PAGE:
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Dressed as Santa Claus, Cpl. Shane Bailey from the Marine Aviation Group 12 headquarters, and the coordinator of Toys for Tots in 2002, hands a young Japanese girl a Christmas present last year at a local orphanage.
Dressed as Santa Claus, Cpl. Shane Bailey from the Marine Aviation Group 12 headquarters, and the coordinator of Toys for Tots in 2002, hands a young Japanese girl a Christmas present last year at a local orphanage. (Courtesy of Iwakuni MCAS Single Marine Program)

IWAKUNI MARINE CORPS AIR STATION, Japan — With merchants and others stretching the holiday shopping season boundaries each year, some Marines hope shoppers here are beginning to think about gifts.

Marines participating in Iwakuni’s Single Marine Program are the primary organizers and workers for the annual Toys for Tots campaign. Never mind that Halloween is still about a month away and Thanksgiving almost two. Servicemembers already are getting the word out regarding the annual charity drive even though its official launch isn’t until Nov. 30.

When that kickoff arrives, it’ll be in the form of the Thunder Run motorcycle parade, said Jay Stovall, a retired Marine and Single Marine Program director. Thunder Run will feature about 100 red and white balloon-adorned motorcycles from four local Japanese bike clubs, and another 50 or so U.S. riders. All of them, Stovall said Tuesday afternoon, will ride a course around the base following Santa Claus and his sleigh.

“Then we’ll have a barbecue, maybe a band, volleyball and other games and door prizes. It’s a great way to kick off Toys for Tots and it’s a big friendship thing we do with the Japanese,” he said.

Beginning the day of the Thunder Run, Marines wearing dress blues and dress whites-clad volunteers from Iwakuni’s few hundred sailors will work shifts at the commissary and Marine Corps Exchange entrances.

“They are just there to open doors for people; that’s all,” Stovall said. “It’s not to solicit gifts from customers but just to remind them that we are here, and so are the big ol’ donation boxes.” Large donation boxes also will be at various commands throughout the air station, he added.

Toys donated must be unwrapped and new in the original packaging. Last year Iwakuni Marines collected enough toy donations to fill a racquetball court next to the Hornets’ Nest, the Single Marine Program’s primary facility.

“We didn’t fill the racquetball court up to the ceiling but we did stack them when we could and they filled one of the courts,” he said. “It’s a testament to the support shown by this community each year. It’s really become a big thing.”

In fact, the air station community donates so many presents that “last year we started giving each child from the Japanese orphanages two toys, instead of just one. And we’re going to do the same this year,” Stovall said.

Toys for Tots is a worldwide U.S. Marine Corps Reserve program existing to collect new toys during October, November and December and distribute those toys as Christmas gifts to needy children in communities in which the campaign is conducted.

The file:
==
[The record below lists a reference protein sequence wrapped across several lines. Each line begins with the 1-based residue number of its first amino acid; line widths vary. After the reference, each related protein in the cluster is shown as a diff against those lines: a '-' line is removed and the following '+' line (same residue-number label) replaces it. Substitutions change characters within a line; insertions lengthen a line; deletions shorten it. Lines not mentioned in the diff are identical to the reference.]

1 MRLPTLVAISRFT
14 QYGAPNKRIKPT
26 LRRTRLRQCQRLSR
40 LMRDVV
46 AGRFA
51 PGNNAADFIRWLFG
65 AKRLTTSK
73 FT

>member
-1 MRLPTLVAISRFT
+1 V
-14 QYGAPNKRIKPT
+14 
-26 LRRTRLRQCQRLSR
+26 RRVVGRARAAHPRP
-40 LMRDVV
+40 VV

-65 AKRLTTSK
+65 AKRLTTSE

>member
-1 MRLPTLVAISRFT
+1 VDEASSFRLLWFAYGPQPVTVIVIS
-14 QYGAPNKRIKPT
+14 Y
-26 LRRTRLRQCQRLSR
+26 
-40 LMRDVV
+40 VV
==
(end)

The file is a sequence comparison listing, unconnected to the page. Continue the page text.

“The primary goal of Toys for Tots is to deliver ... a message of hope to needy youngsters that will motivate them to grow into responsible, productive, patriotic citizens and community leaders,” says a statement on the official Toys for Tots Web site at

http://www.toysfortots.org/-2002/about.html.

Cpl. Shane Bailey, 22, of the Marine Aviation Group 12 headquarters staff, helped Stovall with Toys for Tots two years ago. He’s excited about serving as general coordinator and spokesman for the campaign for the second consecutive holiday season.

“Through these years, I’ve developed an army of volunteers. It’s kind of like my own private militia that I can call out to help with everything. Hey, it worked last year,” he said.

Bailey’s “militia” aside, plenty of other help also is available leading up to Dec. 24, the day Iwakuni Marines and sailors deliver the newly wrapped presents. Each gift has a name tag for a specific child based on age and gender at the six orphanages in the area.

“I’ve done this enough ... it’s gotten to the point that the air station commanders are all about it. They just love this stuff,” Bailey said.

Along with brightening the holidays for Japanese children, Stovall said, Toys for Tots volunteer work perks up servicemembers in his Single Marine Program, many longing for home during the holidays.

“It’s about helping others. When they come back from delivering the presents, you can see it in their faces,” he said. “You can just see how their self-esteem improves, making them much happier during the holidays.”

“And if they are happier during the holidays, they get in less trouble.”

For more information about the Iwakuni Toys for Tots campaign, call the Single Marine Program’s Hornets’ Nest at 253-3585.

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